One of the ways the skin defends itself against some environmental stressors is to become thicker. When the skin is repeatedly exposed to UVR, for instance, cell division increases in the deepest layer of the epidermis, the stratum basale, which is the source of epidermal cells; and, as a result, the stratum corneum thickens. If the stress, whether external or internal, is extreme-too much UVR, too much heat, a corrosive chemical such as acid, some diseases or genetic problems-the stratum corneum can cease to be an effective barrier. This can have disastrous results if a large area of the skin is affected.

Keratinocytes, the main types of cells found in the epidermis, are made up of proteins called keratins. They are responsible for the strength, resistance, and stretchability of the skin's surface. Within keratinocytes, filaments of keratin are embedded in a gelatin-like matrix, and layer after layer of these cells build up from below to make up the epidermis. Between the cells, a substance rich in proteins and lipids fills the narrow spaces. The elasticity and imperviousness of the epidermis, especially the stratum corneum, result from its "brick and mortar" construction, that is, the tight and strong physical interconnections between adjacent cells and the protein and lipid material between them. In people with dark skin, the keratinocytes also contain flecks of the pigment melanin ("melanin dust"), which provide another layer of protection against UVR.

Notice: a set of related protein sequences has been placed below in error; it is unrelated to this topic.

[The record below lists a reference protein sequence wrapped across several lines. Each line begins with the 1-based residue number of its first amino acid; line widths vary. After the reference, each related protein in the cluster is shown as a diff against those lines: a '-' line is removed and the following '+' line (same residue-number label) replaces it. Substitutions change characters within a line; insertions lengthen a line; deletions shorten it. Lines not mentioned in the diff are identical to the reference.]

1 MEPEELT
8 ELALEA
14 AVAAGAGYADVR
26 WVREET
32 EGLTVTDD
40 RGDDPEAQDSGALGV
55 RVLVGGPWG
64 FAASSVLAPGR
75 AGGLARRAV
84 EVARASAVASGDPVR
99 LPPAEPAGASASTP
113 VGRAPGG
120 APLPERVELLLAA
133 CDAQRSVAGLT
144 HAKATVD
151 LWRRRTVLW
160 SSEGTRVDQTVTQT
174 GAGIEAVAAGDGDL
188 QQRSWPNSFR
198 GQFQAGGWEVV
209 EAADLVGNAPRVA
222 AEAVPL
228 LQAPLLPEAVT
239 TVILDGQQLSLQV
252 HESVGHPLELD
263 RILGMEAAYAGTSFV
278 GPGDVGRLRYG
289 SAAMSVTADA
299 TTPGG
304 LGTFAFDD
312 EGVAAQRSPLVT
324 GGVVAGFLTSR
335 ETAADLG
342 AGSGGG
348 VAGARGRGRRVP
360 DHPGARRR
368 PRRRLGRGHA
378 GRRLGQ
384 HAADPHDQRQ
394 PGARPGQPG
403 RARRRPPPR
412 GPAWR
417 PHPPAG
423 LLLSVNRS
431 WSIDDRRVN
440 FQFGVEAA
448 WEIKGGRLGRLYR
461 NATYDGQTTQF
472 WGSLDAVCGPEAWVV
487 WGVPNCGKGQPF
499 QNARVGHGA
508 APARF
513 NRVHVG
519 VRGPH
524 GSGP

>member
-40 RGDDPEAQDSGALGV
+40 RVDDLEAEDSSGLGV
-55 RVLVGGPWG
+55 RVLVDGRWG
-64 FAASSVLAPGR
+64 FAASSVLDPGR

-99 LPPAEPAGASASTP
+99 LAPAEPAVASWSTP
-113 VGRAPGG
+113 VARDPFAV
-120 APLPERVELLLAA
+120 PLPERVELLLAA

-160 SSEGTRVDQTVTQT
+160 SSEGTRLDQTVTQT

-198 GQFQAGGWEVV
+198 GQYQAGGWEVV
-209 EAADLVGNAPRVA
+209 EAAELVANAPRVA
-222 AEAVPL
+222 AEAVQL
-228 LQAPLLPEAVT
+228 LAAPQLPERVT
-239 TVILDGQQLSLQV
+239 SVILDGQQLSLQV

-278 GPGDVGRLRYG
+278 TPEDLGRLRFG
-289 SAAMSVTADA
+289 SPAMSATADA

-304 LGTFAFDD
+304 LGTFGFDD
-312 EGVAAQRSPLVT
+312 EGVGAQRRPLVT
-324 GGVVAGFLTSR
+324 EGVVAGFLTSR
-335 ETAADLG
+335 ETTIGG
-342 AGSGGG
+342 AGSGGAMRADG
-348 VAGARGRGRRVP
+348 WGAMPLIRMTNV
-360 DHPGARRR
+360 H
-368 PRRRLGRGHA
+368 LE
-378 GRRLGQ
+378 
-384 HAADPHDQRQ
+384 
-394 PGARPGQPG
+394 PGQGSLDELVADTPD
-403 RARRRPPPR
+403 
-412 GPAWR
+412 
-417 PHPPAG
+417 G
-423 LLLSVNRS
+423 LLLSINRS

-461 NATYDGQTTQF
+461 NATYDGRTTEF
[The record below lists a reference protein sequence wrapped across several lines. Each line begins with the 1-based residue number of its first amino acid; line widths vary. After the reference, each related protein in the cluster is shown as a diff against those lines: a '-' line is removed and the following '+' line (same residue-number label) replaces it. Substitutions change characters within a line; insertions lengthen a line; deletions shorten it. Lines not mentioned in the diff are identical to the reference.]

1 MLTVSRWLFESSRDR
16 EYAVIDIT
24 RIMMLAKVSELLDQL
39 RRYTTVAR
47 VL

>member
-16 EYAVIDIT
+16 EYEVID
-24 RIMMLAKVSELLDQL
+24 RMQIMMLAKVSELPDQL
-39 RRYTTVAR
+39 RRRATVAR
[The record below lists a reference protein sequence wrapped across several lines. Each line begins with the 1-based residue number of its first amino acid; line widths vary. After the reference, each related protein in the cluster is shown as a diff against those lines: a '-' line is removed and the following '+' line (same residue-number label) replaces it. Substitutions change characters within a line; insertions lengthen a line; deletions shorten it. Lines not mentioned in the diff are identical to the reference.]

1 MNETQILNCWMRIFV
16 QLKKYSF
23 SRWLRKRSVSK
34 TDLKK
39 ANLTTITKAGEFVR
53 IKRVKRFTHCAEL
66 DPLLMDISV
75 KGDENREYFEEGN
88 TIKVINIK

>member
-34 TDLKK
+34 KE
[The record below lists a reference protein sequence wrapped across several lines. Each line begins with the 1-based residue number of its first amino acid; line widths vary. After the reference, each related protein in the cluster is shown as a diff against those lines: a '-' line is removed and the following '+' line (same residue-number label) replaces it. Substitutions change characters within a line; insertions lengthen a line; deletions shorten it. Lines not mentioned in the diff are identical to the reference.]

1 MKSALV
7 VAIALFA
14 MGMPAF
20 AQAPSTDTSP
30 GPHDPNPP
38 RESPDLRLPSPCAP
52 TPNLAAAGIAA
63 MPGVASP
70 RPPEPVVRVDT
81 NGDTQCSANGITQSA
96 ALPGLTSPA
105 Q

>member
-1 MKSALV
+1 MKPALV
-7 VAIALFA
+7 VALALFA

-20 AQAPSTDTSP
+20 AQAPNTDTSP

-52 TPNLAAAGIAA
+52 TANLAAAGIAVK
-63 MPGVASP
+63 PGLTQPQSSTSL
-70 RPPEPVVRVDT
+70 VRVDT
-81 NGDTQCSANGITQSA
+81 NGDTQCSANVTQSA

Scientists have long thought that human epidermis is unique because it does such a good job of protecting us even though we are effectively hairless. But the genetic basis for that uniqueness had not been appreciated until the past few years. One of the ways in which the genetic makeup of humans varies from that of our closest relatives, chimpanzees, is in the genes determining the structure of the epidermis. The recent sequencing of the chimpanzee genome has revealed that one of the few areas of the genome where humans and chimps differ significantly is in a cluster of functionally related genes that regulate the differentiation of the epidermis and contribute to coding the proteins that make up the keratin-rich layer of the skin. At least as far as primate skin goes, our epidermis is tough stuff.

The immigrant cells in the epidermis are a diverse lot that work with the other cells in the skin. They migrate into the skin from other parts of the body during early development to provide special physical and chemical protection against potent environmental agents such as UVR, disease-causing microorganisms, and dangerously high physical pressures. Although they are developmental interlopers, the immigrant cells don't in any way weaken the physical fabric of the skin. There are three main types of immigrant cells in the epidermis. Melanocytes (shown in figures 1 and 2) produce the skin's primary pigment and natural sunscreen, melanin. These cells migrate to the skin from a position flanking the spine during early embryonic development. Once they arrive, they set up shop near the interface of the dermis and the epidermis in order to manufacture melanin. Some people produce a lot of melanin in their melanocytes, whereas others produce only a little, depending on the amount of UVR present in the environment of their ancestors. Skin color, which is determined by the activity of melanocytes and their manufacture of melanin, has evolved under the close watch of natural selection.